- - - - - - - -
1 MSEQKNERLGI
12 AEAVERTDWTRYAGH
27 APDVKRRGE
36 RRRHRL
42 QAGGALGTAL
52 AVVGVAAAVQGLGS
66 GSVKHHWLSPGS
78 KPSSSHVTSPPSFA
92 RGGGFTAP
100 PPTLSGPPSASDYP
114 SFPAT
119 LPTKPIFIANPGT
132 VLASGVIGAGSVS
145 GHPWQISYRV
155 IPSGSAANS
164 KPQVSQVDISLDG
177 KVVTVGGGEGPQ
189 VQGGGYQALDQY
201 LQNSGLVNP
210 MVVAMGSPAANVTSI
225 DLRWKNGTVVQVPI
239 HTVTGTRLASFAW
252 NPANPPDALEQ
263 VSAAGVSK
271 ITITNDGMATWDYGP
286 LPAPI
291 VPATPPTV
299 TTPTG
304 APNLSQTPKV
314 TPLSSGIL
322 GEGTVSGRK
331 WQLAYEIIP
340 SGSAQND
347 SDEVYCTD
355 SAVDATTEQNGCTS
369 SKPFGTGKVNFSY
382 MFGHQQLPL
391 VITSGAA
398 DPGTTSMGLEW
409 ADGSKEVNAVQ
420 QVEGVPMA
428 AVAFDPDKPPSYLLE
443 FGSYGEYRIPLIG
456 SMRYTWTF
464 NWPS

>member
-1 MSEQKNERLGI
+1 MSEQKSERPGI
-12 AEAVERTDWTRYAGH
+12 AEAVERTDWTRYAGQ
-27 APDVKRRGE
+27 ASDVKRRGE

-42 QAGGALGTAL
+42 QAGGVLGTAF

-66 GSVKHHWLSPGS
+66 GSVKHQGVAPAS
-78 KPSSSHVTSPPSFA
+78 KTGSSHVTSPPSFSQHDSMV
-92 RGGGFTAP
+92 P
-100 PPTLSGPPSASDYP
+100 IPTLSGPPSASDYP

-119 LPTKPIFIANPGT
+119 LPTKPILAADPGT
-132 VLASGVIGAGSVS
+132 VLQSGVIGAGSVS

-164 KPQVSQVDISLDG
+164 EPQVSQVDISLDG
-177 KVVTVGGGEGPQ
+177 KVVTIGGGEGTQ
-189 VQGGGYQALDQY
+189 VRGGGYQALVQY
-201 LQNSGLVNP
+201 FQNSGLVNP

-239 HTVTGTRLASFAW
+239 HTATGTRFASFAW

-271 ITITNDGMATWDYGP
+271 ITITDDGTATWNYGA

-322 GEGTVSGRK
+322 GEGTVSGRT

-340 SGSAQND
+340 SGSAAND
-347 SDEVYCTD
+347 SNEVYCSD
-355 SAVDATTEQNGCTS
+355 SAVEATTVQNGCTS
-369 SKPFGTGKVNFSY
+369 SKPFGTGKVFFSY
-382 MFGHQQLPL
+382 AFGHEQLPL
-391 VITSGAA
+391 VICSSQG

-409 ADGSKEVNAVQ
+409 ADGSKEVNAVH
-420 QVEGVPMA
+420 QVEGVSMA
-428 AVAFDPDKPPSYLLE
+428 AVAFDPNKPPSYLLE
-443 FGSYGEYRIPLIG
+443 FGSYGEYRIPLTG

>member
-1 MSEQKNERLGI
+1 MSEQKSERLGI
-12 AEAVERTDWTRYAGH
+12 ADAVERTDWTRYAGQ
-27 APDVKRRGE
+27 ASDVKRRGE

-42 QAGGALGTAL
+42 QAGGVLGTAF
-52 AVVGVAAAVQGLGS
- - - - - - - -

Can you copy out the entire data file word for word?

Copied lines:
1 MSEQKNERLGI
12 AEAVERTDWTRYAGH
27 APDVKRRGE
36 RRRHRL
42 QAGGALGTAL
52 AVVGVAAAVQGLGS
66 GSVKHHWLSPGS
78 KPSSSHVTSPPSFA
92 RGGGFTAP
100 PPTLSGPPSASDYP
114 SFPAT
119 LPTKPIFIANPGT
132 VLASGVIGAGSVS
145 GHPWQISYRV
155 IPSGSAANS
164 KPQVSQVDISLDG
177 KVVTVGGGEGPQ
189 VQGGGYQALDQY
201 LQNSGLVNP
210 MVVAMGSPAANVTSI
225 DLRWKNGTVVQVPI
239 HTVTGTRLASFAW
252 NPANPPDALEQ
263 VSAAGVSK
271 ITITNDGMATWDYGP
286 LPAPI
291 VPATPPTV
299 TTPTG
304 APNLSQTPKV
314 TPLSSGIL
322 GEGTVSGRK
331 WQLAYEIIP
340 SGSAQND
347 SDEVYCTD
355 SAVDATTEQNGCTS
369 SKPFGTGKVNFSY
382 MFGHQQLPL
391 VITSGAA
398 DPGTTSMGLEW
409 ADGSKEVNAVQ
420 QVEGVPMA
428 AVAFDPDKPPSYLLE
443 FGSYGEYRIPLIG
456 SMRYTWTF
464 NWPS

>member
-1 MSEQKNERLGI
+1 MSEQKSERPGI
-12 AEAVERTDWTRYAGH
+12 AEAVERTDWTRYAGQ
-27 APDVKRRGE
+27 ASDVKRRGE

-42 QAGGALGTAL
+42 QAGGVLGTAF

-66 GSVKHHWLSPGS
+66 GSVKHQGVAPAS
-78 KPSSSHVTSPPSFA
+78 KTGSSHVTSPPSFSQHDSMV
-92 RGGGFTAP
+92 P
-100 PPTLSGPPSASDYP
+100 IPTLSGPPSASDYP

-119 LPTKPIFIANPGT
+119 LPTKPILAADPGT
-132 VLASGVIGAGSVS
+132 VLQSGVIGAGSVS

-164 KPQVSQVDISLDG
+164 EPQVSQVDISLDG
-177 KVVTVGGGEGPQ
+177 KVVTIGGGEGTQ
-189 VQGGGYQALDQY
+189 VRGGGYQALVQY
-201 LQNSGLVNP
+201 FQNSGLVNP

-239 HTVTGTRLASFAW
+239 HTATGTRFASFAW

-271 ITITNDGMATWDYGP
+271 ITITDDGTATWNYGA

-322 GEGTVSGRK
+322 GEGTVSGRT

-340 SGSAQND
+340 SGSAAND
-347 SDEVYCTD
+347 SNEVYCSD
-355 SAVDATTEQNGCTS
+355 SAVEATTVQNGCTS
-369 SKPFGTGKVNFSY
+369 SKPFGTGKVFFSY
-382 MFGHQQLPL
+382 AFGHEQLPL
-391 VITSGAA
+391 VICSSQG

-409 ADGSKEVNAVQ
+409 ADGSKEVNAVH
-420 QVEGVPMA
+420 QVEGVSMA
-428 AVAFDPDKPPSYLLE
+428 AVAFDPNKPPSYLLE
-443 FGSYGEYRIPLIG
+443 FGSYGEYRIPLTG

>member
-1 MSEQKNERLGI
+1 MSEQKSERLGI
-12 AEAVERTDWTRYAGH
+12 ADAVERTDWTRYAGQ
-27 APDVKRRGE
+27 ASDVKRRGE

-42 QAGGALGTAL
+42 QAGGVLGTAF
-52 AVVGVAAAVQGLGS